Time to raise prices

Well, we’ve been open for almost 2 1/2 years now and I think it’s time to take our first price increase. I don’t want to, because we’re already pretty expensive… but my food costs are up, my delivery costs are up, labor costs are up, insurance costs are up…

Right now we have 10", 14", 16" at 6.99, 12.99, 14.99 for cheese. Each topping is .75, 1.00, 1.00 respectively. I’m thinking of increasing the topping costs on the 14 and 16 to 1.50 and 1.75. Not sure if I’m going to mess with the specialty pizzas yet.

Does this sound reasonable? I’m really nervous about doing this, but I think it has to be done. On average, we sell about 2.39 toppings per pizza, so this comes out to about a 10% increase across the board on pizza prices. That sounds like a lot… I dunno…

What do you all think?

We’re a “gourmet” shop, pretty much already the most expensive in the city. Part of me doesn’t want to become more expensive and drive down volume, but the other part of me says that customers that are already eating here really don’t care too much about price, and probably won’t even notice.

You know, most customers won’t even bat an eye at the prices of additional toppings (as long as they’re not too far off the mark). The thing most lock onto are the base prices. Make your base prices appealing and raise your toppings moderately and you shouldn’t feel any hit at all. My prices are similar:
10" cheese - $6.99
12" cheese - $8.99
14" cheese - $10.99
16" cheese - $13.99

additional toppings:

10" - .85
12" - $1.00
14" - $1.25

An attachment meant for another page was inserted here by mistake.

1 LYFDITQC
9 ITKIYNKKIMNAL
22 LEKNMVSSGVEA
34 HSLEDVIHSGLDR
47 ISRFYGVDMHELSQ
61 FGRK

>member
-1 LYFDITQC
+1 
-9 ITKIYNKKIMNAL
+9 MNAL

16" - $1.50

Also, if your food costs are up, talk to another supplier. There’s a chance you’re paying premium prices for some (or all) of your inventory where you can catch a break from somebody else. Let me tell you, there’s nothing like watching a supplier squirm when he knows you’re looking elsewhere. And if you feel guilty about it because you have a good relationship, just let your present guy know you’ll give him a chance to beat the other guys out. One quick observation about this practice: Usually, when you go to someone else for pricing, they almost ALWAYS beat the prices you’re paying now because they want your business. Hope this helps. -J_r0kk

Piper

I’m in the same position as you.

Just last week I got around to making each and every pizza and weighing each individual topping we put on them and then working out the cost. It looked OK at the prices we are charging, until …

Then I did the total cost thing with Rent, Wages, Utilities, Insurance etc etc and boy was I blown out of the water !!!

We took over our shop 11 months ago and kept the same prices as the original owner, not thinking it was wise to raise prices immediately. We did do all the due dilligences when buying but there were some major ommissions from the previous owner that have now come to light, and they are not pretty.

Our “total” costs sees our net margin down to around 3 - 6% and some even lower.

We have been wondering how and when we are going to raise prices because if we don’t we won’t stay in business, and in the end of the day there is no way I’m going to make great pizzas for people and go out the door backwards doing so.

We are taking price rises of between 10 - 20% on our current prices with the big lifts on our Jumbo size (18"). These are “bleeding” badly as it looks as if the previous owner did a simple maths equation of 13" (our main selling Large pizza) over the 18" size = 38.5% bigger, rather than using the pie/r/square maths equation for the area difference, which works out at 92% bigger.